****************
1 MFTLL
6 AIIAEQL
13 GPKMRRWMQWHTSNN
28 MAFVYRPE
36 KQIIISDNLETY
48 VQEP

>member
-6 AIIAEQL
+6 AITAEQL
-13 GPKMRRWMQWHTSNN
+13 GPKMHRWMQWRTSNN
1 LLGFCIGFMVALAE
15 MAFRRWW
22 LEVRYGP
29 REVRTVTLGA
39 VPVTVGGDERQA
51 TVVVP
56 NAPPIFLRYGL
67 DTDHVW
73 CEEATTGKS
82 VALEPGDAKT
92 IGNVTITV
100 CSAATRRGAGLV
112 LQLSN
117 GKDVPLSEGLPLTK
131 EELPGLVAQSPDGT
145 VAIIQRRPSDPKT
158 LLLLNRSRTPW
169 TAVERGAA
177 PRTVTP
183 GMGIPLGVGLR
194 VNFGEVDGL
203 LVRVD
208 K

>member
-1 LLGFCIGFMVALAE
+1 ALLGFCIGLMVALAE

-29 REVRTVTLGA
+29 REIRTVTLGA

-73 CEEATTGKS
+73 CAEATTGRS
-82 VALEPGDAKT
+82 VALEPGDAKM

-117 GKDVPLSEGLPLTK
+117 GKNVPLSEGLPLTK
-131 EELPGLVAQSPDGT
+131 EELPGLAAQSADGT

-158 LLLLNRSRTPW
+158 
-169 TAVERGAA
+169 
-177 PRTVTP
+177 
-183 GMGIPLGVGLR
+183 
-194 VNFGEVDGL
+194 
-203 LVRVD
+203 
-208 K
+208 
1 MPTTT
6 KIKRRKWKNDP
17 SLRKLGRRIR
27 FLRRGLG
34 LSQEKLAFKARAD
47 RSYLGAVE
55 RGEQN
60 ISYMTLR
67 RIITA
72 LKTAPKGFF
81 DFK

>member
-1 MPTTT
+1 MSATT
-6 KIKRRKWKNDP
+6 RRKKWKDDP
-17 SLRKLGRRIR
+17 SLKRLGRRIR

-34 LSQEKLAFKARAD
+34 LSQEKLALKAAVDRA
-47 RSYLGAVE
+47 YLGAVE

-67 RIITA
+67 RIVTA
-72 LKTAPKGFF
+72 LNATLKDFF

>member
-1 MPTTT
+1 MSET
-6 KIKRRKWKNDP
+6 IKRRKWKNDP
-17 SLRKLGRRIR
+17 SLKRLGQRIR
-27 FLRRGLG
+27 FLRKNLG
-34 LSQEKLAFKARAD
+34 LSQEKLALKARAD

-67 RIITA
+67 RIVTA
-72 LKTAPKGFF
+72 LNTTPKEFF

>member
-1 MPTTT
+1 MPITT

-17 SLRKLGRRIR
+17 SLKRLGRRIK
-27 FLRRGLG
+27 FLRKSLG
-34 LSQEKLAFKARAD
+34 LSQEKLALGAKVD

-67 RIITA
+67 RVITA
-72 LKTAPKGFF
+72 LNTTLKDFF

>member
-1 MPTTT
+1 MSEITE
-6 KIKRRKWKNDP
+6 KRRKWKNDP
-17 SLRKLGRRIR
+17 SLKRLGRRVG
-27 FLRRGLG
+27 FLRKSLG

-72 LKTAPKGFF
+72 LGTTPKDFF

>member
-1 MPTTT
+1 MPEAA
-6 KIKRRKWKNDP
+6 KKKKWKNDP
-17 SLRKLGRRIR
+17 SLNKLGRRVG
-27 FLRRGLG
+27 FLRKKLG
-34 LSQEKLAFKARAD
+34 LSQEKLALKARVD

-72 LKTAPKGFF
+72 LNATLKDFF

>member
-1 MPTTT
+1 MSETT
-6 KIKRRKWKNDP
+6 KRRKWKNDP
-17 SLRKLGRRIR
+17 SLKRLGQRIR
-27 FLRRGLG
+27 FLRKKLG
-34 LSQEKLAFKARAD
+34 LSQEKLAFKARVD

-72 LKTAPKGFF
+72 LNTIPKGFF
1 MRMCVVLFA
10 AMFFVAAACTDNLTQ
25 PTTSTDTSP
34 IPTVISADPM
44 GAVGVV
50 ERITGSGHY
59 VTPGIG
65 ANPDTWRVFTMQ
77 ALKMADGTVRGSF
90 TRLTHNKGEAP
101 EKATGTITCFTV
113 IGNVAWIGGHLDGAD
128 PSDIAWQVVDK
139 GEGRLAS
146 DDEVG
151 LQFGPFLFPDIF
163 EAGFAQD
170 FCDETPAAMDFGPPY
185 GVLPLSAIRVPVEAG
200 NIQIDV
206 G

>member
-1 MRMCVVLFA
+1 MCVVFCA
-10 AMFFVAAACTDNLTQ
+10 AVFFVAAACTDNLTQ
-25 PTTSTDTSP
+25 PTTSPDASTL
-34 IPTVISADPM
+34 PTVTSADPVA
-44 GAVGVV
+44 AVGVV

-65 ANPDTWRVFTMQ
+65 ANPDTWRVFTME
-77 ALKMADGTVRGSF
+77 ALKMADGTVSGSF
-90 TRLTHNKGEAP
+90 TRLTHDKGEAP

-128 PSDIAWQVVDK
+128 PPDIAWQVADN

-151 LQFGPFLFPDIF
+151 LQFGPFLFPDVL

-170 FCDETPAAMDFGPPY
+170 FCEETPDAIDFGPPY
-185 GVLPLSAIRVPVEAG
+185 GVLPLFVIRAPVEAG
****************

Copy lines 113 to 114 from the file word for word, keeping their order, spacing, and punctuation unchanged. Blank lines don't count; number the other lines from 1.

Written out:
+67 RVITA
-72 LKTAPKGFF